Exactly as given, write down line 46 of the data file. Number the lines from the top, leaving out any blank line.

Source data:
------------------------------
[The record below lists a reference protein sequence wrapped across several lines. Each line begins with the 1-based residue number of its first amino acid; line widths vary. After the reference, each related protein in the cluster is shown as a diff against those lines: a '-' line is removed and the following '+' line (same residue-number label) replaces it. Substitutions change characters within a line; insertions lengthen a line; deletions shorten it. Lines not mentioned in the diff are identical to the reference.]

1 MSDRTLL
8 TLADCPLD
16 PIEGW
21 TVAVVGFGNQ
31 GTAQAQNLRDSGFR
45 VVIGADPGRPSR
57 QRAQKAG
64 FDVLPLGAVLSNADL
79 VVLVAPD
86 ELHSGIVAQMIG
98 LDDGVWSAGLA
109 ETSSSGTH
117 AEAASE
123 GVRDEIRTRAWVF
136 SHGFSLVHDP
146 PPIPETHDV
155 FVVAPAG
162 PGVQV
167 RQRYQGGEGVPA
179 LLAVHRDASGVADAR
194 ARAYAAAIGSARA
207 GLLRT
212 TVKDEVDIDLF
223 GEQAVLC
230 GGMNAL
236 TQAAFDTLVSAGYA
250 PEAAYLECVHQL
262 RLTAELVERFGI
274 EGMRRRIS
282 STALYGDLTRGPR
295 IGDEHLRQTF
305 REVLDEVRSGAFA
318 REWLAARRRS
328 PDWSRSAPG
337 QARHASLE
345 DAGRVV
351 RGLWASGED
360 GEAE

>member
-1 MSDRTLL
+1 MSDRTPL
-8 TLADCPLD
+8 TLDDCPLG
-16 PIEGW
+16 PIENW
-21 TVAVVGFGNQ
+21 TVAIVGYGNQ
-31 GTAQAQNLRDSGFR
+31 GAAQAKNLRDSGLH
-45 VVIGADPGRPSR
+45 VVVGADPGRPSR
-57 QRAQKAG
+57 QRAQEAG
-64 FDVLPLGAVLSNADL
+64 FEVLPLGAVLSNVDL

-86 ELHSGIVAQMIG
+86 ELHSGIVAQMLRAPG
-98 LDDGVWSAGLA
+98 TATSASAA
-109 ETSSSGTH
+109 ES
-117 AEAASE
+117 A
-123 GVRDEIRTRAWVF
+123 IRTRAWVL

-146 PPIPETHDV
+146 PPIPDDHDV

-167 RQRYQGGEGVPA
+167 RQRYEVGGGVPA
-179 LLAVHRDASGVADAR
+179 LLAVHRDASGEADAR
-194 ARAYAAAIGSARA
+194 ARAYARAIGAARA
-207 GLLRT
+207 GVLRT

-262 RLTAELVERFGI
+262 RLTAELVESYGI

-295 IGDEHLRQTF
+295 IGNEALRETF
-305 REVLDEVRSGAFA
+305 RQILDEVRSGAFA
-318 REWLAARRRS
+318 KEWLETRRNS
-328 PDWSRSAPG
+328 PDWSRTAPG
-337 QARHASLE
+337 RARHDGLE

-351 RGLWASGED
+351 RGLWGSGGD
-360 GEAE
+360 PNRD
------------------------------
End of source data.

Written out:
+16 PIENW